Is my cash flow projection way off?

7 Replies

Hi all -- I'm trying to build out some kind of cash flow projection formula for analyzing properties. I'm looking in Grand Rapids/Holland/Muskegon/Kalamazoo MI.

For simplicity's sake, assume a $100K property renting for $1000/mo:

  • $400/mo for a 25% down, 30-year mortgage with 5% interest
  • $300/mo for PM/vacancy/repairs/CapEx (30%)
  • $250/mo for property tax
  • $50/mo for home insurance

Expenses = $1000/mo

My first thought was that property taxes looked pretty high. Non-homestead millage rates are around 50-55 in Grand Rapids, whereas in Kalamazoo/Holland/Muskegon they're around 60-66. With a tax assessment ratio of 50%, that puts property taxes between ((50000 * .05) / 12) and ((50000 * .066) / 12), or $208 and $275 respectively. Is my math off?

Cheers

Your math might be fine with the expenses. But the problem is that you have no free cash flow. All lenders are going to require you to have a debt coverage ratio of 1.2 at least. You should be targeting at least $100 of free cash flow after expenses and debt service in order to meet the debt coverage ratio. Some lenders will require debt coverage of 1.25, and some will require 1.3. A 30 year loan might be more difficult to get. You should be able to do better than a 5% interest rate for a conventional loan. I'm thinking something in the range of 4.65% should be relatively easy to get assuming you have the financial strength to qualify for that interest rate. A 25 year loan at 4.65% would cost $423 per month instead of $402.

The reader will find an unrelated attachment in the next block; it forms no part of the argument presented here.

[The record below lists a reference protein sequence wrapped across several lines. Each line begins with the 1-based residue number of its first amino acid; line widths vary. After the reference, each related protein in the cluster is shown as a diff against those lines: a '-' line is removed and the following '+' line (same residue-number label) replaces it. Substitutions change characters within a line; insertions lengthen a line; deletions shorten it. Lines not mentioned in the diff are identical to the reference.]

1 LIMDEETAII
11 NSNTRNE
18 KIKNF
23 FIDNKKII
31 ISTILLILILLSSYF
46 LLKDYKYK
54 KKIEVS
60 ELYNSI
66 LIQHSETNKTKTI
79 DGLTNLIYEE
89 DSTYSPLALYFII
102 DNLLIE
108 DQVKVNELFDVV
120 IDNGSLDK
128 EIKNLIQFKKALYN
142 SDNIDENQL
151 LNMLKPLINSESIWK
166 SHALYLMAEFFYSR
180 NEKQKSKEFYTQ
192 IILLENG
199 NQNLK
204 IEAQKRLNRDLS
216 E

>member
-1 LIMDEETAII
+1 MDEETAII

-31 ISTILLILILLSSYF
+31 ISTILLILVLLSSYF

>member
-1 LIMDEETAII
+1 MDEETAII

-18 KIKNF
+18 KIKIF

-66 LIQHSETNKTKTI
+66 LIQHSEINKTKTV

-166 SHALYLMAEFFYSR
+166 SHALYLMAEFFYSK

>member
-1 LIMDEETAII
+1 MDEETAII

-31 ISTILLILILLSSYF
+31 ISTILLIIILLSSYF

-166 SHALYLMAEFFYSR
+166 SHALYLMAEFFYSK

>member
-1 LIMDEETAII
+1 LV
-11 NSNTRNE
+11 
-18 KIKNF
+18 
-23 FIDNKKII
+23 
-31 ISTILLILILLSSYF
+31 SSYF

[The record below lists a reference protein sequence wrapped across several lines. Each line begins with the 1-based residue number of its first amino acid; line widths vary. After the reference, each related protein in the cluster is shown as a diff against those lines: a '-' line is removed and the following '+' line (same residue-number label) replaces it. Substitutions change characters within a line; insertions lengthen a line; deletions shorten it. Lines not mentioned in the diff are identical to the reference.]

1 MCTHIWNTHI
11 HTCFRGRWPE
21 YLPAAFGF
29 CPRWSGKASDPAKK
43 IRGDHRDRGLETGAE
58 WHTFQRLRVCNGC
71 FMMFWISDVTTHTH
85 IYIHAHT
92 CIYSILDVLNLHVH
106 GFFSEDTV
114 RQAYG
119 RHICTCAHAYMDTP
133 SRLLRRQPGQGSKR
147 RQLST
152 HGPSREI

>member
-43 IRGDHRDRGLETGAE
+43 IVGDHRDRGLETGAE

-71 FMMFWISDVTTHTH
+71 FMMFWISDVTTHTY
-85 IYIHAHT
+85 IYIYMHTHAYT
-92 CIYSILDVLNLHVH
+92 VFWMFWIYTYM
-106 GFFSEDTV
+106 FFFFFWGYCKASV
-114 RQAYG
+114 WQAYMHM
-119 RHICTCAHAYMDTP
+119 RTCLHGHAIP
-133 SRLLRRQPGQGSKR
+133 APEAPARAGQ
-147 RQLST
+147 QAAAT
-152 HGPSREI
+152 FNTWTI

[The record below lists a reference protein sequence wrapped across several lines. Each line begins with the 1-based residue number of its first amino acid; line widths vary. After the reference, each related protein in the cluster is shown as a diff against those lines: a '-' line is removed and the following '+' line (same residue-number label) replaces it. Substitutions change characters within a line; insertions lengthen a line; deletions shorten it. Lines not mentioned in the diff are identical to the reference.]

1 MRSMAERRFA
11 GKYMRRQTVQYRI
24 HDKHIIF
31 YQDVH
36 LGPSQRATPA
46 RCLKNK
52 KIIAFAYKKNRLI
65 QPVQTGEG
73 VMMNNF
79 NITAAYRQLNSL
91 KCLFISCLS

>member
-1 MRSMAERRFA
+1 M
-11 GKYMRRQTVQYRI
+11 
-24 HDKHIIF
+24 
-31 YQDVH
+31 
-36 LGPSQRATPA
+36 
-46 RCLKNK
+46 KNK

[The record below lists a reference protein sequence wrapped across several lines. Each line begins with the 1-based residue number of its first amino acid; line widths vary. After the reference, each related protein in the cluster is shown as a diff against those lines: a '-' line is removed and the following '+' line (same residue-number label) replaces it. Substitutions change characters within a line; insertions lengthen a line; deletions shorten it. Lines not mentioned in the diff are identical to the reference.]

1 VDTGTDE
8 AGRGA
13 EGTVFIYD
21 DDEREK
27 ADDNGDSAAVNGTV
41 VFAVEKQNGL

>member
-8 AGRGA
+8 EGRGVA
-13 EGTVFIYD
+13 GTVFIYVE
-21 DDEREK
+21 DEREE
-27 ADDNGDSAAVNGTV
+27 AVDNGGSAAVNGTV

Originally posted by @Victor Menasce :

Your math might be fine with the expenses. But the problem is that you have no free cash flow. All lenders are going to require you to have a debt coverage ratio of 1.2 at least. You should be targeting at least $100 of free cash flow after expenses and debt service in order to meet the debt coverage ratio. Some lenders will require debt coverage of 1.25, and some will require 1.3. A 30 year loan might be more difficult to get. You should be able to do better than a 5% interest rate for a conventional loan. I'm thinking something in the range of 4.65% should be relatively easy to get assuming you have the financial strength to qualify for that interest rate. A 25 year loan at 4.65% would cost $423 per month instead of $402.

Agreed! I'm targeting $150 cash flow, not looking to buy this kind of deal. I was moreso looking to confirm if the estimated expenses looked fine since people oftentimes refer to the 1% rule. In this case it looks like 1.2% is a better goal.